This past March, hundreds of members of Local 13 in Los Angeles all took their meal break at the same time, shutting down the port for several hours. The following month thousands of workers refused to show up to work, closing 11 of the 13 container terminals at the ports of Los Angeles and Long Beach for a day. At the time the ILWU released a statement saying it was in observance of “Good Friday,” a holiday that is not mentioned once in either the 2014-2019 agreement or the 2019-2022 agreement.

While several press outlets reported that the most recent stoppages were “wildcat strikes” that closed the ports, dockworkers in Oakland, San Francisco and Los Angeles confirmed to the WSWS that cargo was still being moved on Friday, and jobs were being handed out to workers at the hiring hall over the weekend.

A port worker in San Francisco told WSWS reporters that he was not aware of any coordinated action behind the Friday shutdowns. He surmised that skilled workers in the higher tiers did not show up to the hiring hall to express their discontent with the proposed $1.56 “raise.”

A Los Angeles-area dockworker told the WSWS that while there was enormous anger over that “pitiful ‘increase’” and that “some terminals did turn people away [Friday night], my friend got a UTR (utility tractor rig) job at another terminal and worked the normal shift.”

He added that he heard from a dockworker who “was at the meeting” that “a lot of the rank and file are pissed.” While unconfirmed, he said there has been a “rumor going around that come Monday (June 5) the PMA plans on locking us out, same as 2002.”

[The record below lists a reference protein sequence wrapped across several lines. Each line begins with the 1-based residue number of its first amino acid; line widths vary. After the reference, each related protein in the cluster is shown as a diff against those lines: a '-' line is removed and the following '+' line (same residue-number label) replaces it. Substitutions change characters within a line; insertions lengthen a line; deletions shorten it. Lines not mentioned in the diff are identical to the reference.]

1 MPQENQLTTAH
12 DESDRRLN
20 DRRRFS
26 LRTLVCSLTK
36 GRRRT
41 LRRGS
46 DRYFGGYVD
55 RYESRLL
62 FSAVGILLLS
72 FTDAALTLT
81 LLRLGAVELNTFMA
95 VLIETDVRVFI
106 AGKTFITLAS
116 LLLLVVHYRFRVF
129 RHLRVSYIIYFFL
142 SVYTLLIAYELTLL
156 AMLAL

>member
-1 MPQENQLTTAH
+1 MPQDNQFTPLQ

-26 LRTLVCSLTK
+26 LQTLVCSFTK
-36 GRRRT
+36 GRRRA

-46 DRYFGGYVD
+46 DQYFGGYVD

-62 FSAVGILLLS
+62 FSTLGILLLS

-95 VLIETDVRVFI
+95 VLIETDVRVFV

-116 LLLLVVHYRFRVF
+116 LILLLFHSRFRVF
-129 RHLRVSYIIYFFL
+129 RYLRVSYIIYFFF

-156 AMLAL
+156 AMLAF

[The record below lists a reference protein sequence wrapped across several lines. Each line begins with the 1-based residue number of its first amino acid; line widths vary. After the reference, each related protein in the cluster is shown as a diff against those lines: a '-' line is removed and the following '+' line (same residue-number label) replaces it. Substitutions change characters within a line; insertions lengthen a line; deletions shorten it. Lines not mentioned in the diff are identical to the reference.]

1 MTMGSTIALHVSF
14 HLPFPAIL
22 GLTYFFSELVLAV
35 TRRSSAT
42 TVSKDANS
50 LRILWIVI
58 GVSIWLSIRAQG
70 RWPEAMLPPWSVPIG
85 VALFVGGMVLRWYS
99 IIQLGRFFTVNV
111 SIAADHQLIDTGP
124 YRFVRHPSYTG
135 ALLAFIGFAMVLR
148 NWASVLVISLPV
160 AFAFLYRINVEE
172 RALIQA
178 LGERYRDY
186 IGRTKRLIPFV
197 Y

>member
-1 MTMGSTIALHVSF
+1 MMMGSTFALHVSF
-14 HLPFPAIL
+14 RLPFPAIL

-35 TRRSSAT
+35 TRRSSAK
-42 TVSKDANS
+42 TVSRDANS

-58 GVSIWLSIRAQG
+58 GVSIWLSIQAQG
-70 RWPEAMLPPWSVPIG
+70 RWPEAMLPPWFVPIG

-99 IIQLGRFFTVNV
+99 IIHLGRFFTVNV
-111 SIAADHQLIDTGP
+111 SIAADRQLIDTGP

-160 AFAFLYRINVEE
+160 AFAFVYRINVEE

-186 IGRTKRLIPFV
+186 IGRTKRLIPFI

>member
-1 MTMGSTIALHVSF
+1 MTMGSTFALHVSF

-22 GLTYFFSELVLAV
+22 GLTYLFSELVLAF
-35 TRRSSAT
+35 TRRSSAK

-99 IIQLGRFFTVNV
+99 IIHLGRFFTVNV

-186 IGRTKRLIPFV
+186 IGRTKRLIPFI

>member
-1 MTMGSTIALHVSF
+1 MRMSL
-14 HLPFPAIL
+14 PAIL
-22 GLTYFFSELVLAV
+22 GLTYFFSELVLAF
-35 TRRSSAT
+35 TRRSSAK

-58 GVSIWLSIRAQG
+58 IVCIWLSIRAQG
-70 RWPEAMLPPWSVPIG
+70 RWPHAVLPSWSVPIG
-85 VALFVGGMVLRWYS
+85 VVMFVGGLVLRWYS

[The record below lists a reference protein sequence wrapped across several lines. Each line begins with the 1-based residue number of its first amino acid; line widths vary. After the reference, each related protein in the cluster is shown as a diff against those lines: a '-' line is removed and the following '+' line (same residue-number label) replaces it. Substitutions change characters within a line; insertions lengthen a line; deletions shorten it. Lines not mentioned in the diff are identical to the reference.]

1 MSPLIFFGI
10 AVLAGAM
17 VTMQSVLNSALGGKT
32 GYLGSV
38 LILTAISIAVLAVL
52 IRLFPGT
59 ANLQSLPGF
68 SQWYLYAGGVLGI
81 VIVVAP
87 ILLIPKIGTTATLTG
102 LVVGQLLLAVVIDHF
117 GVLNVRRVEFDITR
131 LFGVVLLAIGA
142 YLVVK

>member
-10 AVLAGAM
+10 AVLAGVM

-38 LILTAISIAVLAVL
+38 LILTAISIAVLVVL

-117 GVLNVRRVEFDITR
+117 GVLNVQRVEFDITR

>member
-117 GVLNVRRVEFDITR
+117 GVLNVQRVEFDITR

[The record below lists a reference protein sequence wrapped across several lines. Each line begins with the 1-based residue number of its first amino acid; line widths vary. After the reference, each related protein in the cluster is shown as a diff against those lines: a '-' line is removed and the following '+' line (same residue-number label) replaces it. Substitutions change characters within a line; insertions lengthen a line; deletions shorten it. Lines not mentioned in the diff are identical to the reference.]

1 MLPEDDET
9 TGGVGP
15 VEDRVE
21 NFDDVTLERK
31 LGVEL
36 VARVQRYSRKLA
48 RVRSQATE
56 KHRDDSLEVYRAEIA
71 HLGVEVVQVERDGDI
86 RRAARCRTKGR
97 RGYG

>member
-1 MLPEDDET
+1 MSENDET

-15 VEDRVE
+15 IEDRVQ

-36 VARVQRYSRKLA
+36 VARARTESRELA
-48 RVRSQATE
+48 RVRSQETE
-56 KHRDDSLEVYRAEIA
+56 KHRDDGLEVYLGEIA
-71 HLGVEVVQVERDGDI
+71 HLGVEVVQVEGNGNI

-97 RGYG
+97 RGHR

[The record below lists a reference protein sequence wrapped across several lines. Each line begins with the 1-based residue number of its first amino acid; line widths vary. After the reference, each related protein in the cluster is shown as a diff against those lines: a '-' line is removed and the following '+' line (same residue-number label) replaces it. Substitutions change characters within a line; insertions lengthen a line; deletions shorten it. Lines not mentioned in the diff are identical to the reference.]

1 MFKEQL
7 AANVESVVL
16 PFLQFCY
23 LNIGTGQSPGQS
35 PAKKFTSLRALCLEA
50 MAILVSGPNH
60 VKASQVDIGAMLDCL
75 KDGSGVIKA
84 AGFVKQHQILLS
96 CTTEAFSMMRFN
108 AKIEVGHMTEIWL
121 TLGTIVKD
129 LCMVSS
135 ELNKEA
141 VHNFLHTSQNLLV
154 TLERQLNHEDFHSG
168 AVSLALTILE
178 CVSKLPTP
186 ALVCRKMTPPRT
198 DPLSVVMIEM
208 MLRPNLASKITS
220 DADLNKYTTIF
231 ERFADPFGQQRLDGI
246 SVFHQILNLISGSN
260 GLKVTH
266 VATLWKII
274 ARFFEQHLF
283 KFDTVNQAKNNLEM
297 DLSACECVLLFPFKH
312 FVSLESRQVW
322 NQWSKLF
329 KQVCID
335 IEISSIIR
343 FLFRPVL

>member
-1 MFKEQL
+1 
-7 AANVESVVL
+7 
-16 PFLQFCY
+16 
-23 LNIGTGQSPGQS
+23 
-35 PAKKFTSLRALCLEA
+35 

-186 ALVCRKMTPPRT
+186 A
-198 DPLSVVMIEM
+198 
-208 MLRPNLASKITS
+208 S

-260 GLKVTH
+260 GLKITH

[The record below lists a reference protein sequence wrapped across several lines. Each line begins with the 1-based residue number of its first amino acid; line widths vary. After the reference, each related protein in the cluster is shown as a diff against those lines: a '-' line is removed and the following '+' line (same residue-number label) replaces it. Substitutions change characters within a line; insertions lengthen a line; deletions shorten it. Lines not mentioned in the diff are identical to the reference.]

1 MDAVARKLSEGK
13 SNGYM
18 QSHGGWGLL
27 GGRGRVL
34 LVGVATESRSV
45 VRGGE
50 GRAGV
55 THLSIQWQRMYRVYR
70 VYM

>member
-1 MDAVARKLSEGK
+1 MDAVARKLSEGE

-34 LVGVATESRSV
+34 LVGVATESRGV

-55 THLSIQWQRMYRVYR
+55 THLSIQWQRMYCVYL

If the PMA were to lock out workers, it would do so knowing that it has the support of the ILWU and the backing of the Biden administration, which—as railroad workers know from the imposition of the contract last year by Congress—is fully prepared to enact any dictatorial measure to ensure the continued flow of cargo and profits regardless of workers’ demands.

The insulting pay “raise” negotiated by the ILWU and the PMA demonstrates the burning necessity for dockworkers to organize outside of the ILWU bureaucracy in rank-and-file committees that are beholden to workers’ demands, not the corporations or the Biden administration. The Democratic president will brook no disruptions on the ports that will threaten military deliveries to Ukraine and Taiwan in preparation for World War III.

The mood is shifting among dockworkers. “People want to know what the hell is going on,” a casual dockworker told the WSWS. “We work here, we want to know. We were taking care of business during COVID and now these executives are driving around in BMWs and Mercedes.”

The dockworker rejected the involvement of the Democratic Party in the so-called negotiations. “There is no actual political representation for the working class in this country in any capacity, especially not the Democratic Party. Drones bombing children into oblivion, locking them up at the border.

“They called us ‘heroes on the docks’ and talked about the ‘heroes’ at the grocery store. Well, I had a friend get COVID, and he was on a ventilator for three months. Thank god he’s still around, but the fact is every one of us on every tier, from Class A to casual took it from COVID.

“Now we have this ‘debt ceiling’ deal, which will cut everyone except the military. You think Ronald Reagan was bad, I think Joe Biden’s on track to put him to shame.”

He concluded, “Until capitalism is gone, automation will still be a threat. I still have to worry about losing my job to a machine, even though the machine should be doing this dangerous job.”